"A child's learning is the funtion more of the characteristics of his classmates than those of the teacher." James Coleman, 1972

Wednesday, October 24, 2012

NCLB Waivers Allow Hostile Corporate Takeovers of Schools


Thanks to Stan Karp for this compilation:

The Record
Paterson would gain control of its public school system for the first time in 21 years under legislation introduced by Democrats that also would limit future state takeovers to five years, lawmakers announced Friday. "It's time for the state to admit that the prolonged takeover of a local school district is a failed experiment, and it's time to return the school districts that have languished under state control back to the people in those school districts," said state Sen. Ronald Rice, D-Essex, who has sponsored the bill with Nellie Pou, D-North Haledon.


Darcie Cimarusti, NewsWorks
Regional Achievement Centers (RACs) have been set up all over the state, with some of the funding coming from private donors such as the Broad Foundation, to oversee and "turn around" the Priority and Focus Schools, and potentially take over the management of the schools that don't improve within the two year time limit.

Education Week (subscription required)
As school closures are increasingly used as a remedy to budget woes and a solution to failing schools in many cities, debates are intensifying about their effect on student performance and well-being, on district finances, and on communities and the processes districts use to choose which schools will be shuttered. Student and parent groups in Chicago, the District of Columbia, New York, Newark, N.J., and Philadelphia gathered in Washington late last month to call for a moratorium on school closings and filed separate complaints with the U.S. Department of Education's office for civil rights.  The advent of the federally funded School Improvement Grant, or SIG, program in 2009, brought school closings into the spotlight as one of four turnaround strategies districts could use to revive struggling schools. Only 18 of the more than 3,700 closures from 2009 to 2011 were financed through SIG, according to the federal Education Department, but the program's emphasis on dramatically restructuring traditional public schools is apparent in many districts that are pushing ahead with large-scale closures.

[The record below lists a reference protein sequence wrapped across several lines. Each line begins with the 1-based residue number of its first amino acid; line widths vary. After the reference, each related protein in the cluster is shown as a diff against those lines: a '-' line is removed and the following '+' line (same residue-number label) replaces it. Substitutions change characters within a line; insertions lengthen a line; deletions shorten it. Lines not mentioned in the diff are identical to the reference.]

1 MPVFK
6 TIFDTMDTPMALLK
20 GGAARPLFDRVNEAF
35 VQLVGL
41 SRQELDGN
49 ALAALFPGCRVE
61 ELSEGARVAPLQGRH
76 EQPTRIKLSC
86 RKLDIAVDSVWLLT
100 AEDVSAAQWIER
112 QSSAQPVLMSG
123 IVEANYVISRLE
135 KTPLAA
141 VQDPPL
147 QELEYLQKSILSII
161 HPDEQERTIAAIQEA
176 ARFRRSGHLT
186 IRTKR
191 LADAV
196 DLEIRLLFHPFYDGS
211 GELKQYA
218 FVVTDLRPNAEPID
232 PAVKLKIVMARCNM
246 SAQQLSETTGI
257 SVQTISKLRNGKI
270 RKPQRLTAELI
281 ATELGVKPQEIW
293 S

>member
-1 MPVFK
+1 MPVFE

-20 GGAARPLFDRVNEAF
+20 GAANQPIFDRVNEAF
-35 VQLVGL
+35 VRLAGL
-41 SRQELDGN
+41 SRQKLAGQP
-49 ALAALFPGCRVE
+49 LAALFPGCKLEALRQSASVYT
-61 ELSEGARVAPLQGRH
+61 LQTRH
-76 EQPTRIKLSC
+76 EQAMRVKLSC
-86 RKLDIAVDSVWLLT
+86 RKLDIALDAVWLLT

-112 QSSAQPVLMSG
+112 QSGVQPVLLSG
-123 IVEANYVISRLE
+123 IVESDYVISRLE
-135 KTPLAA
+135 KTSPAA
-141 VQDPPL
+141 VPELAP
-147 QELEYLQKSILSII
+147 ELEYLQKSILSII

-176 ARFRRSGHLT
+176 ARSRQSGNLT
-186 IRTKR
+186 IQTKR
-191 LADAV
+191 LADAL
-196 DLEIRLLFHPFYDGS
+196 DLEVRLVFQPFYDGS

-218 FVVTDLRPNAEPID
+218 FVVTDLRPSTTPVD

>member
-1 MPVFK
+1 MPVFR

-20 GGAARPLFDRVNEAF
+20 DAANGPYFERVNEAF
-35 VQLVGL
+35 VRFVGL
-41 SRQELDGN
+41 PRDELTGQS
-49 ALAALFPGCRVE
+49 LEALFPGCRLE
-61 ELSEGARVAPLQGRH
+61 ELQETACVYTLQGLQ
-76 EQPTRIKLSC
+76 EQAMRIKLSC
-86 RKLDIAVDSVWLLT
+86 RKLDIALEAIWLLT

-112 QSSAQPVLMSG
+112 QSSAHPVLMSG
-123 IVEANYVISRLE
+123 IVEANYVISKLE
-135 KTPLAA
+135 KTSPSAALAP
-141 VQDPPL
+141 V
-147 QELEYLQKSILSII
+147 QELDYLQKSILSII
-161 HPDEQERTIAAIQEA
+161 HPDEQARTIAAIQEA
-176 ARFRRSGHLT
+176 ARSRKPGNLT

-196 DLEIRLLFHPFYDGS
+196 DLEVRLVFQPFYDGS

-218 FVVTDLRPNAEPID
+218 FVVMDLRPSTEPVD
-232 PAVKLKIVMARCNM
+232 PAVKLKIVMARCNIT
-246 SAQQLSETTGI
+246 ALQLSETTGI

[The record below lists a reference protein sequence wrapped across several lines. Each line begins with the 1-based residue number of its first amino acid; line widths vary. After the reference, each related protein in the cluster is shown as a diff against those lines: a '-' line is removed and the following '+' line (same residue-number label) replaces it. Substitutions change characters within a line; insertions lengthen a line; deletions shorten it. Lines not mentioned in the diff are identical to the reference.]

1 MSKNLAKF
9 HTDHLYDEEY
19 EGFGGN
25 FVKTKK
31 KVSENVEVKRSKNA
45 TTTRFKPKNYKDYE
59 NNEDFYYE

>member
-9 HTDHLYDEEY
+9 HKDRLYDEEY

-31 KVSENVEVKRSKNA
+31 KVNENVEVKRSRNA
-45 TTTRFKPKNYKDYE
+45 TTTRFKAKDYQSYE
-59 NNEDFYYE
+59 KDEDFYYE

Center on Education Policy
The Next Step: Monitoring the Implementation and Impact of Waivers
If the NCLB waivers stay in place, the next few years will be characterized by policy churn. A majority of states will be experimenting with diverse approaches to accountability using waivers, while other states will be maintaining their current systems as the 2014 timeline draws near. During this period, it will be critical for ED, states, and independent groups to monitor how well the accountability systems in waiver states are working, what unexpected issues arise, how well these systems are understood by the people they affect, and what impact they have on student achievement and school performance, among other issues.

1 comment:

  1. Watching Ocean Township NJ School Board election closely, Monday nite the shit is about to hit the fan again because all of these issues are coming down hard on the district - there has been a demographic shift in the town's population, immigrants, ESL, African American families, moving out of places like Neptune, Asbury Park, Newark, Camden because of all the "private" schools, charter schools that have been creaming across the county for decades.

    Danger of waivers is that governors like Christie will use it to drive a stake right thru the heart of NCLB - Mitt Romney's vision of education as well - just get rid of Title 1 along with Big Bird

    local district, short on cash, money tight, houses underwater, foreclosed, businesses closed, tax revenue down are looking for that "private" money and the only way they can get it is to play nice, since its a Republican county, most of the tax base doesn't want to spend money on other people's kids to go to school - selfish, greedy, narrow minded and a total lack of understanding of what David Berliner talks about in terms of the inequality and poverty not being good for anyone.

    We'll see how it shakes out Monday nite, expecting a HUGE crowd - it could get really interesting.

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